Did you know there’s a bikini competition within a bodybuilding show? It’s actually the division I compete in myself. It’s not the average spring break bikini competition found on MTV, and it’s not something you can just decide to enter last minute (unless you contain incredibly blessed genes). This category is about the overall look and presentation of a woman.

Judges don’t look for the skinniest girl on stage, and they don’t look for the most muscular either. What they look for in this body type is leanness and the appearance of being fit. The girls are to walk on stage in front of hundreds of people, if not thousands, in nothing but a skimpy two-piece and high heels where they will perform model turns both individually and in groups next to the other competitors in order for the judges to closely compare each body. Some bodybuilding shows/organizations will also hold something like a model round, where the girls are required to answer questions from the judges and the winner will receive a free photo shoot and spread in a fitness magazine.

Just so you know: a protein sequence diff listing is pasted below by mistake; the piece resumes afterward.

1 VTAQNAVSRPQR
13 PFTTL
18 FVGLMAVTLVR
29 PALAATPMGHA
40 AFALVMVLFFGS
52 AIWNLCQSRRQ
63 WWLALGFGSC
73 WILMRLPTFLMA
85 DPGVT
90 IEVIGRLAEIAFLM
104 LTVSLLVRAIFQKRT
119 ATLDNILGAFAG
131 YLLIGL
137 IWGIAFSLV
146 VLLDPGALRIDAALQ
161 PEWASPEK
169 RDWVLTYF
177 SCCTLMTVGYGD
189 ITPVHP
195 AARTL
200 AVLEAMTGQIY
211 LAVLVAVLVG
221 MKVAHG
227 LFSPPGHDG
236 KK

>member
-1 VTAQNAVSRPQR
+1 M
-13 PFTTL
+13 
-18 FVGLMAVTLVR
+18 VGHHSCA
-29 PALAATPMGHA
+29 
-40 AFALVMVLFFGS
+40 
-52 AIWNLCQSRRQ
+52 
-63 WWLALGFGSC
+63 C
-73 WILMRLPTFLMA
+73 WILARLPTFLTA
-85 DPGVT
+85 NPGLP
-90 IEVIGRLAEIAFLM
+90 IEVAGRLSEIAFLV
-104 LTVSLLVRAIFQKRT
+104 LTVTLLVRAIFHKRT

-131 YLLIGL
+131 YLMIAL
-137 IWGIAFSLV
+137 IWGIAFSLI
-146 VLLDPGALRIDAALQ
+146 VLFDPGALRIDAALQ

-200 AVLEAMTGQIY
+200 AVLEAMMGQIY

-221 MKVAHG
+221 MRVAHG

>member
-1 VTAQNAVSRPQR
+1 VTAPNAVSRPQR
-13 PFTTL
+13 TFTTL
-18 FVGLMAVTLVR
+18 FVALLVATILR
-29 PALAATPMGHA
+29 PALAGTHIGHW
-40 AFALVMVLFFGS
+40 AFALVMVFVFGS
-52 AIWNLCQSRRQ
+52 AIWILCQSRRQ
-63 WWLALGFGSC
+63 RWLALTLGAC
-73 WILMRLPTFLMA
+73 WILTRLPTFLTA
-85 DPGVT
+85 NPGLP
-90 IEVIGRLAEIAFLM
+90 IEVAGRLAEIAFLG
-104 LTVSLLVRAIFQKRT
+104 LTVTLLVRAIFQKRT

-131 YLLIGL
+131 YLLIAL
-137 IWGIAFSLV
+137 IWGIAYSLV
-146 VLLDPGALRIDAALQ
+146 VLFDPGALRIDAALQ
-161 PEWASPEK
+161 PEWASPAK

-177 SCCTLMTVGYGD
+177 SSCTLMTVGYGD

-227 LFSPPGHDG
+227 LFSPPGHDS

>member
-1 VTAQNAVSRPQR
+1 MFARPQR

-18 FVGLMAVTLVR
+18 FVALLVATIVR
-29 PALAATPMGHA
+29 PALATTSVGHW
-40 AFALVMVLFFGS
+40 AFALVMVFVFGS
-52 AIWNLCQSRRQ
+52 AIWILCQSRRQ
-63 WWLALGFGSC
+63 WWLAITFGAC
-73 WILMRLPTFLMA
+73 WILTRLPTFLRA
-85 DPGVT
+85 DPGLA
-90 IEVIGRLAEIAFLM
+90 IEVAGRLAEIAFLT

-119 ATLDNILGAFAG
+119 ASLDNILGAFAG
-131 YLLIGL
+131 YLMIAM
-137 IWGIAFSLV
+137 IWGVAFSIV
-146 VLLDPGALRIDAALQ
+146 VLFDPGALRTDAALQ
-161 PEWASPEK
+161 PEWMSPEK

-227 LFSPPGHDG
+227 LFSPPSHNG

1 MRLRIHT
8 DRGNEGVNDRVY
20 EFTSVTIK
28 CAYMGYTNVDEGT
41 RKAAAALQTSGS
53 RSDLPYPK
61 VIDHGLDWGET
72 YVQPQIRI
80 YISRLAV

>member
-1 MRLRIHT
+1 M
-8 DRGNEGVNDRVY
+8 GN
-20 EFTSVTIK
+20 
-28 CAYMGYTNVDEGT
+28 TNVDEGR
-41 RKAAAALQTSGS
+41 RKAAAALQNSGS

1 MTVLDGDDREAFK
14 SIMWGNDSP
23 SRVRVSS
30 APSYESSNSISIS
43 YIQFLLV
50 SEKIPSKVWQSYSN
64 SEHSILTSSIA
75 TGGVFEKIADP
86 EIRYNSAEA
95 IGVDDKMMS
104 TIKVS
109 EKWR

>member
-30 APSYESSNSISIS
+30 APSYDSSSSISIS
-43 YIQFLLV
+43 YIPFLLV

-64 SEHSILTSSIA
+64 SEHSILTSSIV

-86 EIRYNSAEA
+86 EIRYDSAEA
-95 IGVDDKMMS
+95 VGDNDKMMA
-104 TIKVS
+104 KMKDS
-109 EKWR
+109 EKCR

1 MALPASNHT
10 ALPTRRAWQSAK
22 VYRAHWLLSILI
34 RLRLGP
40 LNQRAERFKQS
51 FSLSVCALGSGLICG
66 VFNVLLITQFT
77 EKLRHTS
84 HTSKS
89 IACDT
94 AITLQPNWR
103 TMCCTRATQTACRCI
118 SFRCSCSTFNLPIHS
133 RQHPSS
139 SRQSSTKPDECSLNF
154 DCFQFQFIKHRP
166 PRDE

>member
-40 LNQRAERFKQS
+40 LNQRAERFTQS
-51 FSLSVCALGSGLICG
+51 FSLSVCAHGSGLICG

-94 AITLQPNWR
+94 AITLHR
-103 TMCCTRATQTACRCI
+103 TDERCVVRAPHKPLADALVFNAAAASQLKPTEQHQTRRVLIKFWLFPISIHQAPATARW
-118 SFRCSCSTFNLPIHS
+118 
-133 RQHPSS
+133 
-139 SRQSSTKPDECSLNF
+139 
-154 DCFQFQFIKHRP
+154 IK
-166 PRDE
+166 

Body fat for bikini contestants is usually between 12-15%. Are there politics involved when it comes to scores? Maybe somewhat…let’s just say you don’t see many flat-chested girls walking away with the winning trophy.

Figure

This category is slightly more muscular than the bikini division and emphasizes muscle tone rather than muscle size. Figure preparation takes serious knowledge and dedication toward weight lifting.